Watch CBS News

Texas Gov. Greg Abbott defies Biden administration threat to sue over floating border barriers

Justice Department sues Texas over river barrier
Justice Department sues Texas over river barrier 02:44

Texas Gov. Greg Abbott on Monday defended the legality of floating barriers that state officials recently set up along the U.S.-Mexico border to repel migrant crossings, defying a Biden administration threat to sue the state over the river buoys.

Last week, top Justice Department lawyers informed Abbott and other Texas officials that the administration would file a lawsuit against the state unless it removed the barriers it deployed in the middle of the Rio Grande. The Biden administration argued the river barriers violate a federal navigable waters law, pose humanitarian challenges and impede federal law enforcement from apprehending migrants.

But in a letter to President Biden and other top administration officials on Monday, Abbott, a Republican, appeared to welcome a legal battle, arguing that Texas was using its "constitutional authority" to combat unauthorized border crossings.

"Texas will see you in court, Mr. President," Abbott wrote.

Hours after Abbott published his response, the Justice Department filed its suit, asking the federal court in Austin to force state officials to remove the buoys and block them from setting up similar structures.

The river buoys assembled earlier this month by Texas have ignited renewed criticism of the state's broader border initiative, known as Operation Lone Star. As part of the operation, Abbott has bused thousands of migrants to large Democratic-led cities, directed state troopers to arrest migrants on state trespassing charges and deployed members of the Texas National Guard to repel migrants through razor wire and other means.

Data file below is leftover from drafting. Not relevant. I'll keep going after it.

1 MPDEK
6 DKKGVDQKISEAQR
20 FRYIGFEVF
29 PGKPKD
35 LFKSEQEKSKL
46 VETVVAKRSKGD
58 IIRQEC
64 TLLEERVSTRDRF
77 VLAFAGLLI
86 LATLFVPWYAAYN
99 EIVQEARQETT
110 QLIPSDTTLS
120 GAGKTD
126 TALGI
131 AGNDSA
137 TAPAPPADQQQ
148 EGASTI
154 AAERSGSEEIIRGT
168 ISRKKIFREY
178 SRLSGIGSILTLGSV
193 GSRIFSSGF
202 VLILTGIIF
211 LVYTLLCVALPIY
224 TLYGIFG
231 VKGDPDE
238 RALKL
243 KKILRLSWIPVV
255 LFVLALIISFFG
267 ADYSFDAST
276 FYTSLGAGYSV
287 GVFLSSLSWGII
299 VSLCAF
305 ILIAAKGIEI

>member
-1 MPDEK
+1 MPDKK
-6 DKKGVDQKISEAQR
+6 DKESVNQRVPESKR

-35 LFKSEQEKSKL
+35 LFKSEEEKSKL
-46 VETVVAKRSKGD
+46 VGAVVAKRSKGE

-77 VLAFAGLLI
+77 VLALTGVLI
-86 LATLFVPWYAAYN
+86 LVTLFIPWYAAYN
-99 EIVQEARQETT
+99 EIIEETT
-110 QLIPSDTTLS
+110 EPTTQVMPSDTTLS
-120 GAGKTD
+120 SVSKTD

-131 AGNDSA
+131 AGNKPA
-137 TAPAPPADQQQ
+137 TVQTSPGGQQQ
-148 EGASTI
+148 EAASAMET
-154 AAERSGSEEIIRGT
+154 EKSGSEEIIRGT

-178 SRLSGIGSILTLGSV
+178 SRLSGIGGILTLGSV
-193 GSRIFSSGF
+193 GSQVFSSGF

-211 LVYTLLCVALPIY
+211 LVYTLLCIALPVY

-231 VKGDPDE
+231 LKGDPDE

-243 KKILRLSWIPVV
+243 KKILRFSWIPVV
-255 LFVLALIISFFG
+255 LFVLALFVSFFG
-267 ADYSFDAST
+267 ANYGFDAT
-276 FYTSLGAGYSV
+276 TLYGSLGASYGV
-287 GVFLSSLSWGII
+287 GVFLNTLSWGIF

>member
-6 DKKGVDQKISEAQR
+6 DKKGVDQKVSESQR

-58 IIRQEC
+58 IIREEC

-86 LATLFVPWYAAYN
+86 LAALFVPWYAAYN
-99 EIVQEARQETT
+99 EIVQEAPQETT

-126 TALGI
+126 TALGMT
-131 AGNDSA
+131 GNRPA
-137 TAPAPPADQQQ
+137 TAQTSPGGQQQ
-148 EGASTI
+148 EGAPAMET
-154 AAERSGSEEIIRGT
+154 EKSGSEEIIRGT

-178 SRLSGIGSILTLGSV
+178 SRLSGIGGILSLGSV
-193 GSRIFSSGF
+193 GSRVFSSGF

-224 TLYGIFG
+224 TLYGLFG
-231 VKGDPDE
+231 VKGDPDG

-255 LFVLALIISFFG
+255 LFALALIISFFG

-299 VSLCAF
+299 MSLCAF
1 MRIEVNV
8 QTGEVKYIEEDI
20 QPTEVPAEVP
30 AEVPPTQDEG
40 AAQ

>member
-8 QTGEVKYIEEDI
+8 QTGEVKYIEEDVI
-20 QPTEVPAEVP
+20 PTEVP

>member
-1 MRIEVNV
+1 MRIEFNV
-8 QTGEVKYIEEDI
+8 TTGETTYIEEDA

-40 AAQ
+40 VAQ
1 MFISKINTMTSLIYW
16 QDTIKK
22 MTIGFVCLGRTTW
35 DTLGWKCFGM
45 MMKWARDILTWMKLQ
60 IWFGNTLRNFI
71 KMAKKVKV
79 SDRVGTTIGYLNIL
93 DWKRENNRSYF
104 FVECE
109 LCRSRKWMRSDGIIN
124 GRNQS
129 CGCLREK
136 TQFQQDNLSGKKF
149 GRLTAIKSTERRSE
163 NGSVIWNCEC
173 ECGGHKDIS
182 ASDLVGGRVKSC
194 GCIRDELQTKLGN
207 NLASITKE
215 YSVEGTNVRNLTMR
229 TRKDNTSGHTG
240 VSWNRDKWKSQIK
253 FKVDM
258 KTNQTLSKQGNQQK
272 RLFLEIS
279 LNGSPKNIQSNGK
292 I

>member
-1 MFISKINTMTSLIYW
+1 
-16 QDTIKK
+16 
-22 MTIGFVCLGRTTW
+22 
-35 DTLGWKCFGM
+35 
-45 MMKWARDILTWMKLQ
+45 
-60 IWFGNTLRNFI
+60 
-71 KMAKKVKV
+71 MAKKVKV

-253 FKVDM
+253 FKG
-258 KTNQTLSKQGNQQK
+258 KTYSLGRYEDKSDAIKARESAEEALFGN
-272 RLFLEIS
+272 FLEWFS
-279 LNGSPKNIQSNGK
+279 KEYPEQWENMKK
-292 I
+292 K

Buoys are placed on the water along the Rio Grande border with Mexico in Eagle Pass, Texas, on July 15, 2023, to prevent migrants from entering the U.S.
Buoys are placed on the water along the Rio Grande border with Mexico in Eagle Pass, Texas, on July 15, 2023, to prevent migrants from entering the U.S. SUZANNE CORDEIRO/AFP via Getty Images

A Texas trooper recently made alarming allegations about the state operation, detailing reports of migrants, including children and a pregnant woman, being cut by the razor wire and directives to withhold water from migrants and to push them into the Rio Grande. Texas officials are investigating the allegations, but have denied the existence of orders to deny migrants water or to push them into the river.

The state trooper also urged superior officers to remove the floating barriers, saying the structures force migrants to cross into the U.S. through parts of the Rio Grande where they are more likely to drown.

In his letter Monday, Abbott denied the Justice Department's argument that the river buoys violate the Rivers and Harbors Act. But he called that "a side issue."

"The fact is, if you would just enforce the immigration laws Congress already has on the books, America would not be suffering from your record-breaking level of illegal immigration," Abbott wrote. 

The White House has called Abbott's actions "cruel" and counterproductive, saying the river barriers have increased the risk of migrants drowning and obstructed Border Patrol agents from patrolling the river. The Justice Department has also been reviewing the reports about Texas officials mistreating migrants.

"While I share the humanitarian concerns noted in your lawyers' letter, Mr. President, your finger points in the wrong direction," Abbott said in his response. "Neither of us wants to see another death in the Rio Grande River. Yet your open-border policies encourage migrants to risk their lives by crossing illegally through the water, instead of safely and legally at a port of entry. Nobody drowns on a bridge."

Biden administration officials have sought to blunt Abbott's criticism by pointing to the dramatic decrease in unlawful entries along the southern border in recent weeks. Border Patrol apprehensions of migrants who entered the U.S. illegally fell below 100,000 in June, the lowest level in two years.

The administration has said the drop in illegal crossings stems from its revamped border strategy, which pairs programs that allow tens of thousands of migrants to enter the U.S. legally each month with stiffer penalties and stricter asylum rules for those who cross into the country unlawfully.

View CBS News In
CBS News App Open
Chrome Safari Continue
Be the first to know
Get browser notifications for breaking news, live events, and exclusive reporting.